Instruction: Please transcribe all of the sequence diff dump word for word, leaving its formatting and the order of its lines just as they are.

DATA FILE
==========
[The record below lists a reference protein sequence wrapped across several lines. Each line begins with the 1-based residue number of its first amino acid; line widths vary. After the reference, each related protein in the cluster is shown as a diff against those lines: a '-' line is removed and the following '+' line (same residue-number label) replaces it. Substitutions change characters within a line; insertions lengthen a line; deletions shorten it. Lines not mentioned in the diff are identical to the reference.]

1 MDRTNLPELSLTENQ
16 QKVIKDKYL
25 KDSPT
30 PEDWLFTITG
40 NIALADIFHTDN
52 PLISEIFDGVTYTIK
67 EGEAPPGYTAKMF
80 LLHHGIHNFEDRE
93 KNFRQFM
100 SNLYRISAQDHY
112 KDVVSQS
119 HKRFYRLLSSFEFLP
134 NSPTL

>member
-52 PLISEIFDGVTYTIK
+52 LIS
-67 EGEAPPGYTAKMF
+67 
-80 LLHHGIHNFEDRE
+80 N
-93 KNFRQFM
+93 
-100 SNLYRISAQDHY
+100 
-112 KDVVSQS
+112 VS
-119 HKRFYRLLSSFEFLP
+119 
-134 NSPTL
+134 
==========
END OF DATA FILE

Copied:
[The record below lists a reference protein sequence wrapped across several lines. Each line begins with the 1-based residue number of its first amino acid; line widths vary. After the reference, each related protein in the cluster is shown as a diff against those lines: a '-' line is removed and the following '+' line (same residue-number label) replaces it. Substitutions change characters within a line; insertions lengthen a line; deletions shorten it. Lines not mentioned in the diff are identical to the reference.]

1 MDRTNLPELSLTENQ
16 QKVIKDKYL
25 KDSPT
30 PEDWLFTITG
40 NIALADIFHTDN
52 PLISEIFDGVTYTIK
67 EGEAPPGYTAKMF
80 LLHHGIHNFEDRE
93 KNFRQFM
100 SNLYRISAQDHY
112 KDVVSQS
119 HKRFYRLLSSFEFLP
134 NSPTL

>member
-52 PLISEIFDGVTYTIK
+52 LIS
-67 EGEAPPGYTAKMF
+67 
-80 LLHHGIHNFEDRE
+80 N
-93 KNFRQFM
+93 
-100 SNLYRISAQDHY
+100 
-112 KDVVSQS
+112 VS
-119 HKRFYRLLSSFEFLP
+119 
-134 NSPTL
+134 